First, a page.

The service modeling/AIOps handshake

Our research also focused on the growing role of AIOps, sometimes known as “IT operations analytics” (ITOA). In fact, 80% of our respondents indicated that AIOps was either fully active or in deployment, which correlated with more progressive CMDB, CMS, and DDM adoptions, as well as strategic success rates overall. The data underscored the fact that artificial intelligence and machine learning are continuing to become less of a science project and more of a platform-driven resource that can help bring value in both unifying and transforming IT.

The human factor

Not surprisingly, what you learn about CMDB/CMS and DDM deployments depends to a large degree on who ask. This is partly because of service modeling’s wide-ranging strategic value, which often touches many varied roles and stakeholders differently. For instance, our data here showed that:

  • Role-based perceptions (asset management, operations, ITSM, etc.) indicate telling and often predictable differences in use cases, buying priorities, and other areas.
  • Type of involvement differences underscored the fact that executive or managerial oversight had the greatest breadth of vision in terms of what was deployed, while hands-on technical support came second, and stakeholders were least aware.
  • The executive suite was 2x more likely to see CIOs as driving service modeling strategies and buying decisions as all other groups.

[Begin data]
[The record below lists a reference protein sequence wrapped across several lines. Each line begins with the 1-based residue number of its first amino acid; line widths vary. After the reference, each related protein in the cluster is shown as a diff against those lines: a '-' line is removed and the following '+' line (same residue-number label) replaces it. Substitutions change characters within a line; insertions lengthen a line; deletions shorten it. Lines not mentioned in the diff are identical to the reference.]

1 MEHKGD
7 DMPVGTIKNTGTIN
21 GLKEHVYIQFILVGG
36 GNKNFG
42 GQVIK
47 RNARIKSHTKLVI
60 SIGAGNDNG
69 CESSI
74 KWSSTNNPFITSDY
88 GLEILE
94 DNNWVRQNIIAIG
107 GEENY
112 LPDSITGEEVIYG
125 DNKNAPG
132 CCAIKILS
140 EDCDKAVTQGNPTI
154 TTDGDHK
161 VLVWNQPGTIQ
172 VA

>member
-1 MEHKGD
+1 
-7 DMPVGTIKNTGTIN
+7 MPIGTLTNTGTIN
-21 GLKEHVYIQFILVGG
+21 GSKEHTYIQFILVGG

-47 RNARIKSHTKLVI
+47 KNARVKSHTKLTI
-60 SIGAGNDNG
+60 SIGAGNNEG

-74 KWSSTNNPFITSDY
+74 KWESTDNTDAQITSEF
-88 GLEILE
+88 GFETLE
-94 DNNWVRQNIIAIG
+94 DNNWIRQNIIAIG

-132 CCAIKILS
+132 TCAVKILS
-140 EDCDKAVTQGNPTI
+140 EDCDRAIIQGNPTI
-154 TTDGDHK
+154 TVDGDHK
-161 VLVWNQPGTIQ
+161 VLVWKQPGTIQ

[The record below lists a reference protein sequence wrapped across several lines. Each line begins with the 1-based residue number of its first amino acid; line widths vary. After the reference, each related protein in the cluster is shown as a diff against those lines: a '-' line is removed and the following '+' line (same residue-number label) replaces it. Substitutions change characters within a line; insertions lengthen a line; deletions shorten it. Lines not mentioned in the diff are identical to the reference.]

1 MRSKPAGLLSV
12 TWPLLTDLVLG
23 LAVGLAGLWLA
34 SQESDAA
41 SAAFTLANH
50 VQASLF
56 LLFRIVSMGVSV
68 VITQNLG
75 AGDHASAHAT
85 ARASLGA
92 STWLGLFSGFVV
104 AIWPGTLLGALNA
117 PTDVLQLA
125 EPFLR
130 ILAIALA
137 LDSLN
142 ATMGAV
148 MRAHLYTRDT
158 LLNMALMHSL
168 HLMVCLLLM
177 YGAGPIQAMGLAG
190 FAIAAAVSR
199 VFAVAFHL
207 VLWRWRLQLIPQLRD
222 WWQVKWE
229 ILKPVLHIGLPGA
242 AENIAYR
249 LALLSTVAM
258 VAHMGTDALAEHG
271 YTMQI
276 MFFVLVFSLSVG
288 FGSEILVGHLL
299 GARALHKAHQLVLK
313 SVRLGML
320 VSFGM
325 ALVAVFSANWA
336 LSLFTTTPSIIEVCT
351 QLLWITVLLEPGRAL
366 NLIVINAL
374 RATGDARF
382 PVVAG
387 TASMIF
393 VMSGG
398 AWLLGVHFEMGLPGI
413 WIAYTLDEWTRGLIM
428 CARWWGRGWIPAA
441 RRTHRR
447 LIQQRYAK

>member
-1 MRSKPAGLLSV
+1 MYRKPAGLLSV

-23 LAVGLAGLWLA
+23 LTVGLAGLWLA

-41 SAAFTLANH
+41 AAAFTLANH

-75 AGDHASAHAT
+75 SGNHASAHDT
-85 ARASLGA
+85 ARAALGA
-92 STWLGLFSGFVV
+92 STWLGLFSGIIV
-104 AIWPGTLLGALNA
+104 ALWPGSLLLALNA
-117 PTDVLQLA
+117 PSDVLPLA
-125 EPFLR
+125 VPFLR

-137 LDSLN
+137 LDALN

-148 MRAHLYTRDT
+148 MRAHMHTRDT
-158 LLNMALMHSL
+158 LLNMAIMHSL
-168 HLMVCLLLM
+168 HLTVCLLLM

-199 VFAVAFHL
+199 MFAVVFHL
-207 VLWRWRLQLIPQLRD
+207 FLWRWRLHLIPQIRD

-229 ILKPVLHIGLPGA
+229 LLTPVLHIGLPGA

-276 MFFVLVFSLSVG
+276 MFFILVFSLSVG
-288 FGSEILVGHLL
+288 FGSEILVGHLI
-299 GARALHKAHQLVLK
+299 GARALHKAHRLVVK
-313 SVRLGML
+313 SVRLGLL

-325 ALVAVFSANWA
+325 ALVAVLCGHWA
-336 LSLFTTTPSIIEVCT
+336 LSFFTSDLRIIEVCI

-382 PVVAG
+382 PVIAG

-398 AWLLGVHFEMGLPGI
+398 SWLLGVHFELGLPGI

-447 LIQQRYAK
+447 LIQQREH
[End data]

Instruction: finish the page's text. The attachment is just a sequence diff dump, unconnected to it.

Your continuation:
As EMA pointed out in its book CMDB Systems: Making Change Work in the Age of Cloud and Agile,1 service modeling touches on so many roles and stakeholders that perceptions are bound to vary, much like the story of the blind men and the elephant.

Discover and dependency mapping

Success and EMA’s “More Syndrome”

As with other EMA research, respondents who indicated that they were extremely successful in achieving their strategic goals followed what I now call the “More Syndrome.” This included factors such as more use cases, more stakeholder roles, more analytics and automation integrations, more asset data, more best practices in play, etc.

Indeed, both this research and EMA’s consulting show that successful IT organizations evolve across multiple technologies and profit from their synergies. Service modeling capabilities are especially central to this equation, given their rich variety of use cases and the context they can provide for analytics, automation, monitoring, discovery, service catalogs, and other IT-related technology investments.

In the webinar on October 29th, I’ll be able to share far more insights surrounding these and other top findings and seek to place them in context to help you navigate your current choice of options and priorities for technology, process, and approach in your service modeling investments.



1CMDB Systems: Making Change Work in the Age of Cloud and Agile, Dennis Drogseth, Rick Sturm, Dan Twing. Elsevier, 2015.